Stanton Delaplane Journalist

Stanton Hill ("Stan") Delaplane (12 October 1907 to 18 April 1988) was a travel writer, credited with introducing Irish coffee to the United States. Called "last of the old irreplaceables" by fellow-columnist Herb Caen, he worked for the San Francisco Chronicle for 53 years, for which he was awarded a Pulitzer Prize. Delaplane was born in Chicago, Illinois and attended high school there and in Santa Barbara, California and Monterey, California. Delaplane's career as a journalist began as a writer for Apertif Magazine from 1933 to 1936, when he joined the San Francisco Chronicle as a reporter He won the Pulitzer Prize for Reporting in 1942 for a depiction of the State of Jefferson, a state that residents of far northern California and southern Oregon proposed semi-seriously in order to publicize their grievances. He also won National Headliner Awards in 1946 and 1959. In 1944 and 1945 he served as a war correspondent in the Pacific Ocean theater of World War II. After drinking Irish coffee at Shannon Airport in Ireland, Delaplane convinced Jack Koeppler, then owner of the Buena Vista Cafe in San Francisco to start serving it at his bar.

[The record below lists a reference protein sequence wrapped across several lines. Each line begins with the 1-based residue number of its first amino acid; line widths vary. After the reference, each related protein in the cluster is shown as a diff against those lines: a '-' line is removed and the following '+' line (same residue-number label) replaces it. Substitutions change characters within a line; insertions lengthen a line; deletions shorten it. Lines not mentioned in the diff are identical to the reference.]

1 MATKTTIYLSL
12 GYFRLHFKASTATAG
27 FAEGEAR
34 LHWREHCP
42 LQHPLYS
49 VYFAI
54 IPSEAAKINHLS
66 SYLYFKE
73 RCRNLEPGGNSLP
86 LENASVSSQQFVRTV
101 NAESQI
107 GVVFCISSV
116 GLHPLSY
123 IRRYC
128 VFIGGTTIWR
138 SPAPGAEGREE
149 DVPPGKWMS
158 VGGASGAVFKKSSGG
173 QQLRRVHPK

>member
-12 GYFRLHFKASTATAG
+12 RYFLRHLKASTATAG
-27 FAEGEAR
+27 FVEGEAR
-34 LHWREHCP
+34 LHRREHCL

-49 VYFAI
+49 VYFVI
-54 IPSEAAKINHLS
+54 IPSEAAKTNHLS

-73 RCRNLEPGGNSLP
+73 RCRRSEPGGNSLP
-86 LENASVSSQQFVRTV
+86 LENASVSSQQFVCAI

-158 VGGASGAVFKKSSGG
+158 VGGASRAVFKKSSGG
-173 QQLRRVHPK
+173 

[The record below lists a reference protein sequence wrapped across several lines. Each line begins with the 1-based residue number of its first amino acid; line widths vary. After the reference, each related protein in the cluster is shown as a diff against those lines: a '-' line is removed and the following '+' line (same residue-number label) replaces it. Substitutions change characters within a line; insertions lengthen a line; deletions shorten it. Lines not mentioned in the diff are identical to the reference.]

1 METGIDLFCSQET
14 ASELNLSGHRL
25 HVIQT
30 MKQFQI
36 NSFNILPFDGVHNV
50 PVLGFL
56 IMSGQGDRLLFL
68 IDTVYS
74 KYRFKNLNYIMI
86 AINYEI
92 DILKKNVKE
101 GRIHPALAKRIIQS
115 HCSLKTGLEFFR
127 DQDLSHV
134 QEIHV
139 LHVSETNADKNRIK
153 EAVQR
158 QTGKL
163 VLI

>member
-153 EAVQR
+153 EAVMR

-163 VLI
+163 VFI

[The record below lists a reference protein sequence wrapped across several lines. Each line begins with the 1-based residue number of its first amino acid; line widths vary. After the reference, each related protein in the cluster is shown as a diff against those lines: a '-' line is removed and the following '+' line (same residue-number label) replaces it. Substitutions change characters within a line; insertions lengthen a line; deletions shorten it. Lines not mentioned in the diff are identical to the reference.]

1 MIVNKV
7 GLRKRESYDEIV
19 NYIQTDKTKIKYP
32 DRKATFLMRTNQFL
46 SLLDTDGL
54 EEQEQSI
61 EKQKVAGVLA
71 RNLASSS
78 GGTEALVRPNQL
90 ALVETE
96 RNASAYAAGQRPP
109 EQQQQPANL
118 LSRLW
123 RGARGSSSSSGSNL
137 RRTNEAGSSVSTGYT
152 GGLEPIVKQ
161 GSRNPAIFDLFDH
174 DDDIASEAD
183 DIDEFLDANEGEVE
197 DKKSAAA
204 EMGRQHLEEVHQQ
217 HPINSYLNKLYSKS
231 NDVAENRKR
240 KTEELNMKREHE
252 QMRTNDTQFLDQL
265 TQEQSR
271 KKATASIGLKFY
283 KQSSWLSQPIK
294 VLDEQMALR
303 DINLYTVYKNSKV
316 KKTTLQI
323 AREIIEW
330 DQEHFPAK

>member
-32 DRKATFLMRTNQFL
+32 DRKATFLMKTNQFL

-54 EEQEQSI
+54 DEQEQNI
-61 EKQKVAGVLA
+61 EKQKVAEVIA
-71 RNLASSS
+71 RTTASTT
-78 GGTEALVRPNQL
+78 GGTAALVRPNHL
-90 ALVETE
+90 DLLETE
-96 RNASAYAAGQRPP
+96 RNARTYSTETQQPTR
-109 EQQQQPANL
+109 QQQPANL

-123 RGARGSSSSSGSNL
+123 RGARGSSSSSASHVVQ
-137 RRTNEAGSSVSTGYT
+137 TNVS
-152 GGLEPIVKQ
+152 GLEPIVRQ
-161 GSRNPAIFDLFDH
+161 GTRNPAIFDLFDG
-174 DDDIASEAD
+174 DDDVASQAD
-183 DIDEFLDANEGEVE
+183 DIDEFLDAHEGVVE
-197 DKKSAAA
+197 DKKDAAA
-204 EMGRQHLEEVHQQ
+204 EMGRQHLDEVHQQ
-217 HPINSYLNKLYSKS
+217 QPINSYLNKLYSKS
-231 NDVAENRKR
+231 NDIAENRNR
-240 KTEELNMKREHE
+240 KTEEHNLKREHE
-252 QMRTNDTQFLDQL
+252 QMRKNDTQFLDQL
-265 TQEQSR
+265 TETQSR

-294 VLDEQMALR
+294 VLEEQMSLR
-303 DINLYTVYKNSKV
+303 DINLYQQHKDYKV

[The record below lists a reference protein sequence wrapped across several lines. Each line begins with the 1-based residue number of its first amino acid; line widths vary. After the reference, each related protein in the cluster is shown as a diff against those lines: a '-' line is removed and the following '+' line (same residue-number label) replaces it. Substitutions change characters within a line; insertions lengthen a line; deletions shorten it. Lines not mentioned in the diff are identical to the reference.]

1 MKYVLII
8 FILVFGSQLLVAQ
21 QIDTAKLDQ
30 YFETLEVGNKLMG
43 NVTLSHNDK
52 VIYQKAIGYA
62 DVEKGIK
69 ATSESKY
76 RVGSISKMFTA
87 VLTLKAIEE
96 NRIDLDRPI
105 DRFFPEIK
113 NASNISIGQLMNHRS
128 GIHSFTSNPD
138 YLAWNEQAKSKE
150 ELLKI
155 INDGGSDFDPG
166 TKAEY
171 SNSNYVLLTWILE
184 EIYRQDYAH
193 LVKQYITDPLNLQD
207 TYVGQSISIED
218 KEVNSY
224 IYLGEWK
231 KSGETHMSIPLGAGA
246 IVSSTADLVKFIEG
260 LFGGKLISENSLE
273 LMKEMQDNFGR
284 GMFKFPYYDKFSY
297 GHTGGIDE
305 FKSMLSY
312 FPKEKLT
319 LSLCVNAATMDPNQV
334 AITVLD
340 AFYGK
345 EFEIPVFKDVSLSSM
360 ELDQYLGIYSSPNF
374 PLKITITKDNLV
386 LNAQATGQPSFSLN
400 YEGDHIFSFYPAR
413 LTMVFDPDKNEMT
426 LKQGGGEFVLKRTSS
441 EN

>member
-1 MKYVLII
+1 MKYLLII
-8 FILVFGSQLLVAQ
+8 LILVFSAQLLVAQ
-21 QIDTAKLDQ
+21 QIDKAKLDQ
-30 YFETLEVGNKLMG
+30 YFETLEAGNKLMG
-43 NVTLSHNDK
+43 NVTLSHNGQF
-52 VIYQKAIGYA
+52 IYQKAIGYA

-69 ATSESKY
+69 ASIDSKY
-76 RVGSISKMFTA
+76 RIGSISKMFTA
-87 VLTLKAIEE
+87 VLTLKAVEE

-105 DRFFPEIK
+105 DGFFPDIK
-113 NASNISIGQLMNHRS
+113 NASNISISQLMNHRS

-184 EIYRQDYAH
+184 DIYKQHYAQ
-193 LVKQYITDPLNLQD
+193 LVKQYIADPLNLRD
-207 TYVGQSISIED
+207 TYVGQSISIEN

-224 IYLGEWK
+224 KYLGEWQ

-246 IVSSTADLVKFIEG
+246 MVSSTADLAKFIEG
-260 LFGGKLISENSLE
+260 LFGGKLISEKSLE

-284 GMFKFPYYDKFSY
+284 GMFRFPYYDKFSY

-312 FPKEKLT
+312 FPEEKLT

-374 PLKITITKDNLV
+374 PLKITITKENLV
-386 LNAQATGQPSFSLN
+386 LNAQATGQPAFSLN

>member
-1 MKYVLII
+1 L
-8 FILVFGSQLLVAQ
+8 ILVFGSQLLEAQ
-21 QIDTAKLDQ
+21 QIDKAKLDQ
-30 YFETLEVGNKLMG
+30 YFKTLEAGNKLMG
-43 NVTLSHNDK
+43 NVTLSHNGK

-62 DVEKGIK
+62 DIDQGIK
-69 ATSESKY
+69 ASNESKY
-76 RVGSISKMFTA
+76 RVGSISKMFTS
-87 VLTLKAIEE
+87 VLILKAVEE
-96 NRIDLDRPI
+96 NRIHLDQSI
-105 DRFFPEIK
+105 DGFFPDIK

Personal details

Date of birth
October 12th, 1907
United States of America
Date of death
April 18th, 1988 at age of 80

Written work

1.Delaplane in Mexico

Editions Subjects Co-authors
1960. at New York City

Awards won

1942 Pulitzer Prize for Reporting

Awarded for Presented by Discipline Award shared with
For his articles on the movement of several California and Oregon counties to secede to form a forty ninth state.
Columbia University Graduate School of Journalism


Check Stanton Delaplane on wikipedia.

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